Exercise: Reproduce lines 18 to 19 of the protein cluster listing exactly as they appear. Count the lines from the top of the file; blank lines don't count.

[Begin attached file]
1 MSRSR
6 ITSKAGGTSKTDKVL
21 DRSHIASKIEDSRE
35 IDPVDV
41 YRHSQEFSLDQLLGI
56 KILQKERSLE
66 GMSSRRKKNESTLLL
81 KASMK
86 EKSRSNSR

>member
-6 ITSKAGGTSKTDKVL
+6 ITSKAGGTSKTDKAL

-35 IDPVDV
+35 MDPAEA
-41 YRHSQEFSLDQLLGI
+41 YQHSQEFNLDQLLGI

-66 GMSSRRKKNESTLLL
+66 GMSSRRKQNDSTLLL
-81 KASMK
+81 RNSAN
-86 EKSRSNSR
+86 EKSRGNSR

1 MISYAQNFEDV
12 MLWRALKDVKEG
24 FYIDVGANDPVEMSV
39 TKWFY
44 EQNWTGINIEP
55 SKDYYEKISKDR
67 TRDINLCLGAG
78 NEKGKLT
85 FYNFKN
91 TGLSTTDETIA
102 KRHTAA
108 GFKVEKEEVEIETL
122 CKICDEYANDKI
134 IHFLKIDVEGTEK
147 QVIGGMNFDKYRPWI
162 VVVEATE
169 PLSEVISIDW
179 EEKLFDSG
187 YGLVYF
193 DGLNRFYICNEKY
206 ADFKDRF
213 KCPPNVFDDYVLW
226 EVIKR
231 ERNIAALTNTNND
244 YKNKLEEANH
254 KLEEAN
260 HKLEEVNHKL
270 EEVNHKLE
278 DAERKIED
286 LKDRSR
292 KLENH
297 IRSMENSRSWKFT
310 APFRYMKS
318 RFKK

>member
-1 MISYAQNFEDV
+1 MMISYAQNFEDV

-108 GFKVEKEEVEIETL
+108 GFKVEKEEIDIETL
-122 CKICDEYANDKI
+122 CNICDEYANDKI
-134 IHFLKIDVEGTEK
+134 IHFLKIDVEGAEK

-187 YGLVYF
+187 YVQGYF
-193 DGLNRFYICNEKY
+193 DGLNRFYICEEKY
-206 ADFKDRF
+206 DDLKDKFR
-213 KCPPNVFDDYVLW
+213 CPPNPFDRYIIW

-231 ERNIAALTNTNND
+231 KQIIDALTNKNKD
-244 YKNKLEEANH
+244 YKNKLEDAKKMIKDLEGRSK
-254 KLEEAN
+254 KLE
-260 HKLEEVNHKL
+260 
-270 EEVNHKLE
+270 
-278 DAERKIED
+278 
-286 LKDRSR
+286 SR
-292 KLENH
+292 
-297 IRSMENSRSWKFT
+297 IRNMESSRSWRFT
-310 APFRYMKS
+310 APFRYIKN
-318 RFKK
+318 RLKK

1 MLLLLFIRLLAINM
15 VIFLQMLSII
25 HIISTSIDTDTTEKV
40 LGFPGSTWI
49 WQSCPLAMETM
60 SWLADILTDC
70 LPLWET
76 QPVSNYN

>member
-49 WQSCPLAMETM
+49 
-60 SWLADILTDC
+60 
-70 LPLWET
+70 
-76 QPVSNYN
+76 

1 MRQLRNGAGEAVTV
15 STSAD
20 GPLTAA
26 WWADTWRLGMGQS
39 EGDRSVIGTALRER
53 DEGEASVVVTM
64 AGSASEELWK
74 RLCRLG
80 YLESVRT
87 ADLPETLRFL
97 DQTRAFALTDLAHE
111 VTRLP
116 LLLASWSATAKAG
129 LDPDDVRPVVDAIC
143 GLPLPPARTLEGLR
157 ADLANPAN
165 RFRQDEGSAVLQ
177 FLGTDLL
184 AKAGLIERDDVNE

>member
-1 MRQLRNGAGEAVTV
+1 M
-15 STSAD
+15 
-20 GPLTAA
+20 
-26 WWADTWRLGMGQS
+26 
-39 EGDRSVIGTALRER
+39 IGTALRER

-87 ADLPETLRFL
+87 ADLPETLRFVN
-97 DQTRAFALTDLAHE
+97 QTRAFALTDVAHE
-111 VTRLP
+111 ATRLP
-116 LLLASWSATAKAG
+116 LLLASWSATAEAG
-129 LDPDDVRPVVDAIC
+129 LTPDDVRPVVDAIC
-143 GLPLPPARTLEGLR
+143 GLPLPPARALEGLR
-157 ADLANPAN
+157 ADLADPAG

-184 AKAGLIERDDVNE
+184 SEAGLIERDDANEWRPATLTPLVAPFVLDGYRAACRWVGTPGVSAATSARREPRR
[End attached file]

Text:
+66 GMSSRRKQNDSTLLL
-81 KASMK